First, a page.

By Jamie Zveitel Kwiatek and Roxanne Nydegger
By now it’s likely most people have caught a breaking news story, a Twitter feed, a Facebook post, or our June 26, 2015 blog, on the ground-breaking Supreme Court same-sex marriage ruling in Obergefell v. Hodges. The ruling, which guarantees same-sex couples the right to marry in all 50 states, was one giant leap for mankind. But now that the dust has settled and the news stories are dwindling down, with respect to benefits, employers are faced with the question, now what?
Following the Supreme Court’s 2013 opinion in United States v. Windsor, same-sex couples had the full range of marital rights and benefits in all areas of federal law, including benefits. The recent Obergefell ruling extends rights by requiring states to license marriage between two people of the same sex and recognize a same-sex marriage lawfully licensed and performed out-of-state. Now, same-sex married couples have the same rights under both state and federal laws.
Before Obergefell, employers had a fiduciary duty to ensure that a same-sex marriage was valid in the jurisdiction in which it was entered for purposes of determining eligibility for survivorship or other benefits in its benefit plans. After Obergefell, it is no longer required because all states must now license same-sex marriages. Whether concerning a retirement plan or a health and welfare plan (such as health insurance coverage), employees in same-sex marriages must now be treated the same as any other married employee.
Domestic partner benefits, whether same-sex or opposite sex, has been a way for unmarried domestic partners to obtain employer-covered health insurance. After Obergefell, employers may decide that the equal opportunity for same and opposite-sex couples to marry and obtain health care coverage is generous enough and that, in light of the sometimes complex domestic partnership rules, those benefits should be eliminated from the plan. However, if the decision to eliminate domestic partner benefits is made, employers should be wary about eliminating coverage mid-year and instead provide a transition period so that employees can either decide to get married or find alternative coverage.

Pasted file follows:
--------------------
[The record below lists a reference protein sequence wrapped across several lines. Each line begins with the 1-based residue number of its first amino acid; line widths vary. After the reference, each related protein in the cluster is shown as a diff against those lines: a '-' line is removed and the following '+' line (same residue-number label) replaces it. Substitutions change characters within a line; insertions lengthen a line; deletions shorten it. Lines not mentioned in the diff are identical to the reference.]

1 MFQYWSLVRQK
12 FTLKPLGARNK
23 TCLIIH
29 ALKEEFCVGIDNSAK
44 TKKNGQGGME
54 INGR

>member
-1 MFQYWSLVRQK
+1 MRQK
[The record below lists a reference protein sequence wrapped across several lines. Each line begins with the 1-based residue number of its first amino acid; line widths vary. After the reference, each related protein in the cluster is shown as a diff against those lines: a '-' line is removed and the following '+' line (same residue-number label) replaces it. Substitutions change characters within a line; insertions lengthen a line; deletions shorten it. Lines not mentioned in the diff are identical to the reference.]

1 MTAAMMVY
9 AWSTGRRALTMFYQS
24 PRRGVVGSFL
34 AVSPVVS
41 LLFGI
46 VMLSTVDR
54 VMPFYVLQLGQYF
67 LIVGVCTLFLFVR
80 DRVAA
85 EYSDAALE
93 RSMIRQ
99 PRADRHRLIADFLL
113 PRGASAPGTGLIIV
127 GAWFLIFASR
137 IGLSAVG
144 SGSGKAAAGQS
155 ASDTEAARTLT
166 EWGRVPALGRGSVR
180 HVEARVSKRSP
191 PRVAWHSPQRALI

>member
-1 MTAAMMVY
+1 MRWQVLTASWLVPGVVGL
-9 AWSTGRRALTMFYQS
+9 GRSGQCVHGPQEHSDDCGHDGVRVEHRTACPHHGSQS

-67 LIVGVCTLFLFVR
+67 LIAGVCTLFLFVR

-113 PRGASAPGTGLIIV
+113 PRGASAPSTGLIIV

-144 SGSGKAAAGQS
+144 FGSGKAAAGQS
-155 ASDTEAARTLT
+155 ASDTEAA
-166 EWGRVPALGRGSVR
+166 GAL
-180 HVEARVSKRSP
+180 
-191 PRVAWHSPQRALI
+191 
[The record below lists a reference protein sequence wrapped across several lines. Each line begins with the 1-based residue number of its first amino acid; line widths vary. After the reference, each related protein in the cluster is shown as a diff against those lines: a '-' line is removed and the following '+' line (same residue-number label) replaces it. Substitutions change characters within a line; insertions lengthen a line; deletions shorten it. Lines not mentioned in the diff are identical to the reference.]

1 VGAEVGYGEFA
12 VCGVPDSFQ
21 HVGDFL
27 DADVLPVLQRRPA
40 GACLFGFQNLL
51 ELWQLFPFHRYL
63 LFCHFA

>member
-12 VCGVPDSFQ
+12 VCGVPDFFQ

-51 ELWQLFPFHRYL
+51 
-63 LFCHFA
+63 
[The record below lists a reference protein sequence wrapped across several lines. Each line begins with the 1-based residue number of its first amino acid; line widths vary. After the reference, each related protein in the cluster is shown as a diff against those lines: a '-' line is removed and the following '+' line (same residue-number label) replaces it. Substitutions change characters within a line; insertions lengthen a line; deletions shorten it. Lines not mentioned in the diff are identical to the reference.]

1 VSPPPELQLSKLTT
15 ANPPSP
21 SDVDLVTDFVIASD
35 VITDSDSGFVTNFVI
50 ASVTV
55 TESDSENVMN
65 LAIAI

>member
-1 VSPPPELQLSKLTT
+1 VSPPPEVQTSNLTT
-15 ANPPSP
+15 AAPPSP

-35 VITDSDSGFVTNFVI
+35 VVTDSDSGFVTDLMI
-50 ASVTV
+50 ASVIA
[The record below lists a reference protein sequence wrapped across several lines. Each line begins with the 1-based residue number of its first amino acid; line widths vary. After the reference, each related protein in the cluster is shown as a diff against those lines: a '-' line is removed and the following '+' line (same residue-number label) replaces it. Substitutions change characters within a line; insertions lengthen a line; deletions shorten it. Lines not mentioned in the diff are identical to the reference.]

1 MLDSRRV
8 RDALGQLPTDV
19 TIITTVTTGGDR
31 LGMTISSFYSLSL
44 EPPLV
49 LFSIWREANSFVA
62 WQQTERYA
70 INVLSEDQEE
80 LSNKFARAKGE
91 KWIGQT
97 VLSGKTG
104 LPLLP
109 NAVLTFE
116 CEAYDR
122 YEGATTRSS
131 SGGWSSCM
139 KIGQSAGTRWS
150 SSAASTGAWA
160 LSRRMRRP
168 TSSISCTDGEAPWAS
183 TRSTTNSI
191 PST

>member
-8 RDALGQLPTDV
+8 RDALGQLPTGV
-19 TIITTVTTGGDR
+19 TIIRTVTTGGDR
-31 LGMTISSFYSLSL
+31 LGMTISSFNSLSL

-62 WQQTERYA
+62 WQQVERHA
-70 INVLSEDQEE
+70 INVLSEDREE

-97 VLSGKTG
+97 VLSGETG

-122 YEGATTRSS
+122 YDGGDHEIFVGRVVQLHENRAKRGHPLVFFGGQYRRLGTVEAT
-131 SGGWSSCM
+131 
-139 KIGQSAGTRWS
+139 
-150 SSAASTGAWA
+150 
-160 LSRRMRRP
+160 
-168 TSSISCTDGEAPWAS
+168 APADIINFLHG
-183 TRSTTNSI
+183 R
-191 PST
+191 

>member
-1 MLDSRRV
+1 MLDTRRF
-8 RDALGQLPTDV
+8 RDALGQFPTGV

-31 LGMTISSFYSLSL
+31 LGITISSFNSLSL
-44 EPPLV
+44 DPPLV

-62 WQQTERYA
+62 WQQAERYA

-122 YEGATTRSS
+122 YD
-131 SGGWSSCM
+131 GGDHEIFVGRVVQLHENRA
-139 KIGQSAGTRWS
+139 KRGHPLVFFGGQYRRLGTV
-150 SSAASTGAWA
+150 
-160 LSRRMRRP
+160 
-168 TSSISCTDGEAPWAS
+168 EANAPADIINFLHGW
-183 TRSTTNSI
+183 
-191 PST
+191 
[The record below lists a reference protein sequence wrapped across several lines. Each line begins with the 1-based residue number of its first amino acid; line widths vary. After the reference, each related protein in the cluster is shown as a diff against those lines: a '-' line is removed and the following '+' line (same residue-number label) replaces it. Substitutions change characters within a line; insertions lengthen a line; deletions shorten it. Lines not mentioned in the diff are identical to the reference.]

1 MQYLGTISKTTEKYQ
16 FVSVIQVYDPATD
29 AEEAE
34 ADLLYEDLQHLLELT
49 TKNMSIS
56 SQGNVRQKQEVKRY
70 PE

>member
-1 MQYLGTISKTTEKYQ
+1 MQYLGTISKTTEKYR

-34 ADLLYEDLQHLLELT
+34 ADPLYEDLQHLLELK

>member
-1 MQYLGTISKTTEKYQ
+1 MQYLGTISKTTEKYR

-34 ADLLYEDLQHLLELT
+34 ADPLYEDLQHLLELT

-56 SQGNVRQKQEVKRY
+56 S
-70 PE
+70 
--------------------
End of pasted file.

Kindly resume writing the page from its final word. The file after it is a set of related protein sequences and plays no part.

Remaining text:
If an employer decides to eliminate domestic partner benefits mid-year, it may lead to an inconsistency with 125 plan (also known as “cafeteria plan”) elections. Currently, it is not clear that elimination of coverage for domestic partners would allow an election change under a 125 plan. If not, an employer may be required to withhold amounts from an employee’s pay for benefits that are not being provided. It may be argued that elimination of domestic partner benefits is a permitted mid-year change as a greatly modified benefit. However, employers should be hesitant to allow a change in status election without further guidance and may want to wait until an employee benefit plan’s open enrollment period to provide for changes in elections.
The Obergefell ruling is a good reason to perform compliance reviews to ensure plan documents, policies and procedures are up to date. Employers should consider beginning with the following:
- Amend plan documents if necessary for compliance with Windsor and Obergefell.
- Confirm beneficiary designation forms are up-to-date.
- Eliminate any same-sex discriminatory language in plans and Summary Plan Descriptions.
- Review retirement plan distribution election forms to ensure joint and survivor annuity elections and waivers properly recognize same-sex spouses.
- Update new-hire literature.
- Update qualified domestic relations order (QDRO) procedures to apply to same-sex divorce.
It is likely that the IRS will issue additional guidance on the effect of Obergefell. We will continue to follow the changes and monitor how the changes affect employers and benefit plans.